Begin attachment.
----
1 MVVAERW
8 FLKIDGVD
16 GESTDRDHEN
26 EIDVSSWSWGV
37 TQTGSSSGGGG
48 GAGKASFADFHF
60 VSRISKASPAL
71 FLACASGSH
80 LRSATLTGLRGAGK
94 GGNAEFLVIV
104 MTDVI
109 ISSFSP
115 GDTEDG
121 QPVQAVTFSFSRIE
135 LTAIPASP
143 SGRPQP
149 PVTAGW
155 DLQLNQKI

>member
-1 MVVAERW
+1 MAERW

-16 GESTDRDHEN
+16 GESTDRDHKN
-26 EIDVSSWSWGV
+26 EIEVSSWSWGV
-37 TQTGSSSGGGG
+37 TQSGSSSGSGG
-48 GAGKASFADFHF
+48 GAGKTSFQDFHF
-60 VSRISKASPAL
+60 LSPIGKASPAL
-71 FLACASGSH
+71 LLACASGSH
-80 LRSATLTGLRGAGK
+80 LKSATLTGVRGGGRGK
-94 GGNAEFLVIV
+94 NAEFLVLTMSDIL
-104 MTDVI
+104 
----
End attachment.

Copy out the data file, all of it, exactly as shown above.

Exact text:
1 MVVAERW
8 FLKIDGVD
16 GESTDRDHEN
26 EIDVSSWSWGV
37 TQTGSSSGGGG
48 GAGKASFADFHF
60 VSRISKASPAL
71 FLACASGSH
80 LRSATLTGLRGAGK
94 GGNAEFLVIV
104 MTDVI
109 ISSFSP
115 GDTEDG
121 QPVQAVTFSFSRIE
135 LTAIPASP
143 SGRPQP
149 PVTAGW
155 DLQLNQKI

>member
-1 MVVAERW
+1 MAERW

-16 GESTDRDHEN
+16 GESTDRDHKN
-26 EIDVSSWSWGV
+26 EIEVSSWSWGV
-37 TQTGSSSGGGG
+37 TQSGSSSGSGG
-48 GAGKASFADFHF
+48 GAGKTSFQDFHF
-60 VSRISKASPAL
+60 LSPIGKASPAL
-71 FLACASGSH
+71 LLACASGSH
-80 LRSATLTGLRGAGK
+80 LKSATLTGVRGGGRGK
-94 GGNAEFLVIV
+94 NAEFLVLTMSDIL
-104 MTDVI
+104 